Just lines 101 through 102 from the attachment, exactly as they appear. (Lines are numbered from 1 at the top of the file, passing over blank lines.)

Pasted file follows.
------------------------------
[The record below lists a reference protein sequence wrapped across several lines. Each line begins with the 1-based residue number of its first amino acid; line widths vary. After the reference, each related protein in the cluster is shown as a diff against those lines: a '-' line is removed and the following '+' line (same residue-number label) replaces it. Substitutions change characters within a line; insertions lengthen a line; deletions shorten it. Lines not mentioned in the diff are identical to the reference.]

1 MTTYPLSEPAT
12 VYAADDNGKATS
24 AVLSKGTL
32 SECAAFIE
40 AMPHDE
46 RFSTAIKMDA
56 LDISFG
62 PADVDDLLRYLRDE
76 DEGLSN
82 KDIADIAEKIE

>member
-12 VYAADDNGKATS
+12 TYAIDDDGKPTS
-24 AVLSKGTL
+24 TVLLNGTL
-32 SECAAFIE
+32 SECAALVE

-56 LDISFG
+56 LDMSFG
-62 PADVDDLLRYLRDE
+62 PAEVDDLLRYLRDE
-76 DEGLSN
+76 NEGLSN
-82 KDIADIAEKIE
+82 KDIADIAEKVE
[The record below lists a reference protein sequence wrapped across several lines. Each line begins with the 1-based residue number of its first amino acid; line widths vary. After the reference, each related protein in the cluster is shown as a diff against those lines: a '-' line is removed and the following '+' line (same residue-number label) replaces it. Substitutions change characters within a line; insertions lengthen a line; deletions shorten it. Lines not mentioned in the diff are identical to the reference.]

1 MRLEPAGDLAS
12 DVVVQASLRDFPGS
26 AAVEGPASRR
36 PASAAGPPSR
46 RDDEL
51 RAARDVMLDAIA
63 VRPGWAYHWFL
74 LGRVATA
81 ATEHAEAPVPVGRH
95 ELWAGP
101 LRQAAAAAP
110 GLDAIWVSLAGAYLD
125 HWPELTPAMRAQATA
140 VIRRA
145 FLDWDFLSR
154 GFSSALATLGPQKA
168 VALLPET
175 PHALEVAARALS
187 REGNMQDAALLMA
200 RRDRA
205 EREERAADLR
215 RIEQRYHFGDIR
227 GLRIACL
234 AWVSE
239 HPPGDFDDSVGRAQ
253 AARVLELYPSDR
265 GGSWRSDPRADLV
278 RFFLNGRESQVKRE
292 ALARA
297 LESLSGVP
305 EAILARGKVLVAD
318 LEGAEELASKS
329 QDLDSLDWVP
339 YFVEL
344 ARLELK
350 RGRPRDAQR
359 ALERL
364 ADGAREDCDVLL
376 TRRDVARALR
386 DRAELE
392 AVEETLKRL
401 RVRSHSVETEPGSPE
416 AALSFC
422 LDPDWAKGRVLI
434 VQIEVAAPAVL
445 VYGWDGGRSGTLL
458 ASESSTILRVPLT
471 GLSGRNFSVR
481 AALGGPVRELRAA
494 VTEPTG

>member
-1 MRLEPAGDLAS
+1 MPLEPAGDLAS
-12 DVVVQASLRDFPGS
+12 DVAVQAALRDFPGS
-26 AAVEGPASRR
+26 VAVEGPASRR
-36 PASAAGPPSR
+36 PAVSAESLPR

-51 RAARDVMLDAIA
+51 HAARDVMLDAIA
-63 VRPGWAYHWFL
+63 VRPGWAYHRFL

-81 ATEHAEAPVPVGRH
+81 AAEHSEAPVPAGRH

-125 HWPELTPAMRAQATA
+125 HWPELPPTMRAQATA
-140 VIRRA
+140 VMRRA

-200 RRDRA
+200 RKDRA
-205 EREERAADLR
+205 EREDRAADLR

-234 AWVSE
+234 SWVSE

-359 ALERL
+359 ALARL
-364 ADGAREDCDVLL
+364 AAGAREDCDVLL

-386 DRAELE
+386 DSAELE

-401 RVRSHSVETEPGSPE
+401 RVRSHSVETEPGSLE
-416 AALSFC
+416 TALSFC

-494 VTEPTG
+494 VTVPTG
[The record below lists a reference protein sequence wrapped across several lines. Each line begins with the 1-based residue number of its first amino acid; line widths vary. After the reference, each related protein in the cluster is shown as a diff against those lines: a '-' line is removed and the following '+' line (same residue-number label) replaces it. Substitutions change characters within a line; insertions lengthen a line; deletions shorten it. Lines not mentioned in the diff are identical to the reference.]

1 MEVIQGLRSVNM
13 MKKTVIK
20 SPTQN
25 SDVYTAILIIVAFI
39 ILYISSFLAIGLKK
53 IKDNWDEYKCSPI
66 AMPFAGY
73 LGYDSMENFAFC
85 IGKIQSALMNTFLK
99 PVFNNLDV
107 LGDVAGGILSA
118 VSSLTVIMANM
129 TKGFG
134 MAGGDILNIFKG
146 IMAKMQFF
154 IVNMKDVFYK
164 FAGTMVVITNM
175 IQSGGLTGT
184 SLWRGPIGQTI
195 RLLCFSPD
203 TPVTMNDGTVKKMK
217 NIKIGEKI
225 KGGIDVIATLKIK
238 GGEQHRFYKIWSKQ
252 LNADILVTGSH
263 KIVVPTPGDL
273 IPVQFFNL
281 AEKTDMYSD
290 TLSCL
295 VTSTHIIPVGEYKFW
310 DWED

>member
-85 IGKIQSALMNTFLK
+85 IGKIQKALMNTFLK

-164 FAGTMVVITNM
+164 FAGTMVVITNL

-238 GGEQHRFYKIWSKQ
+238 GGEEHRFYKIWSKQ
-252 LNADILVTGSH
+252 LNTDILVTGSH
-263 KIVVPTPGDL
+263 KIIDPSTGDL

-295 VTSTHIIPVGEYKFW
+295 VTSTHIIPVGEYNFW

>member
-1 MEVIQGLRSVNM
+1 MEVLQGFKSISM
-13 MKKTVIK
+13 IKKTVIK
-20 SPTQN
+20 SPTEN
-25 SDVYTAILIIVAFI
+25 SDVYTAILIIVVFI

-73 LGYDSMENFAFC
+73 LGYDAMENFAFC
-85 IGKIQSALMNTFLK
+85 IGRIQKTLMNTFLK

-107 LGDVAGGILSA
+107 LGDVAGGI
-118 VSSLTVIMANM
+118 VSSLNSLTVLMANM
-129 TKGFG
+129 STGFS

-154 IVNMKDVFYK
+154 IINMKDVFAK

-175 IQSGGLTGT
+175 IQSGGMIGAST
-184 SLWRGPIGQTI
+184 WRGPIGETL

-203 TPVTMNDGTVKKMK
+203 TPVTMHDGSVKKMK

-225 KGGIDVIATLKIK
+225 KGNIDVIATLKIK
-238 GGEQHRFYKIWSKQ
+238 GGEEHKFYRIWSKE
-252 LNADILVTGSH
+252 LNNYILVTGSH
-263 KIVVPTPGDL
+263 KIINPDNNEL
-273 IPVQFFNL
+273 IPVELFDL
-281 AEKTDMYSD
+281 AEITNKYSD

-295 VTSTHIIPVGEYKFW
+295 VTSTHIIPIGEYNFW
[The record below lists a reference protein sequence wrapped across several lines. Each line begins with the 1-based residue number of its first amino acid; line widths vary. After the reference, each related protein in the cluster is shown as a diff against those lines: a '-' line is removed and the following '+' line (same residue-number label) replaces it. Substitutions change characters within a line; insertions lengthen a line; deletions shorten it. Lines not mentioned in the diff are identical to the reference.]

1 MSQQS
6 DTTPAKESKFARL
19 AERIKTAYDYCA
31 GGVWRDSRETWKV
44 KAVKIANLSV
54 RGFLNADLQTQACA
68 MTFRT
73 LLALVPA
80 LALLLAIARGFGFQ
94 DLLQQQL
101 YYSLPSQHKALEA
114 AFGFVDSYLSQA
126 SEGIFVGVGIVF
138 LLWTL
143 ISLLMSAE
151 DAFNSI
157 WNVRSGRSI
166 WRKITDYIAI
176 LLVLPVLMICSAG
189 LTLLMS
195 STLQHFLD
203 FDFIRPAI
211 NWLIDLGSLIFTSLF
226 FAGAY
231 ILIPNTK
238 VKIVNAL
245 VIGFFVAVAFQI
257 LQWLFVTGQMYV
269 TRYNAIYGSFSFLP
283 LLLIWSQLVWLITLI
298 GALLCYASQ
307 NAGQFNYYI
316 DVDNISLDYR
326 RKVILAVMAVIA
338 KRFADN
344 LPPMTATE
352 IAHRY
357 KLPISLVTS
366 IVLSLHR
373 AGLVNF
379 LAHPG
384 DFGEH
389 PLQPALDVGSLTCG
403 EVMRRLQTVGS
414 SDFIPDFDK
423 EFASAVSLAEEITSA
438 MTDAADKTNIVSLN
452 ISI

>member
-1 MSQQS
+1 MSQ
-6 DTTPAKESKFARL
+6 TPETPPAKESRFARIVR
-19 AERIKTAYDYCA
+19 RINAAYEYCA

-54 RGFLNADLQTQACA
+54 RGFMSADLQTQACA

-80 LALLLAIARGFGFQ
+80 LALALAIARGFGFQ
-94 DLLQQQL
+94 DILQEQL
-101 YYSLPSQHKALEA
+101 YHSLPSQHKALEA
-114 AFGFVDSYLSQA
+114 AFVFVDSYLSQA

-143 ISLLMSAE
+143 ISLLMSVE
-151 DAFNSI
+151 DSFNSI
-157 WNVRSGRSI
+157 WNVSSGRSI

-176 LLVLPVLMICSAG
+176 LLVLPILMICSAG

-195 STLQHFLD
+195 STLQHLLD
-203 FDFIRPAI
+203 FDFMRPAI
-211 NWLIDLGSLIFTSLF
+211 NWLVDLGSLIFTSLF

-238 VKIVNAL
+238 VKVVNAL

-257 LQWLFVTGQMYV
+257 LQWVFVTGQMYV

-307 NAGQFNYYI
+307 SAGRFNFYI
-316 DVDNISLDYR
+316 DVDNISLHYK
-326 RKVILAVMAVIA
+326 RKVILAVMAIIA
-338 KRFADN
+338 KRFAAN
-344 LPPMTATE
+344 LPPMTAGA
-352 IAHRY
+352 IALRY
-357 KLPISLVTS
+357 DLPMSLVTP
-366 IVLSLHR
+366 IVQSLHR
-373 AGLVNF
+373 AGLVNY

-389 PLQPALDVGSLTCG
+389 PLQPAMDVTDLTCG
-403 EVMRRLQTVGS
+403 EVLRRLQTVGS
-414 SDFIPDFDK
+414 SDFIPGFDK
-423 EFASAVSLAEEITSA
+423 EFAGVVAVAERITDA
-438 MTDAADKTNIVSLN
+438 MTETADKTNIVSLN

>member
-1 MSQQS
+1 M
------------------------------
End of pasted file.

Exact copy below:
-234 AWVSE
+234 SWVSE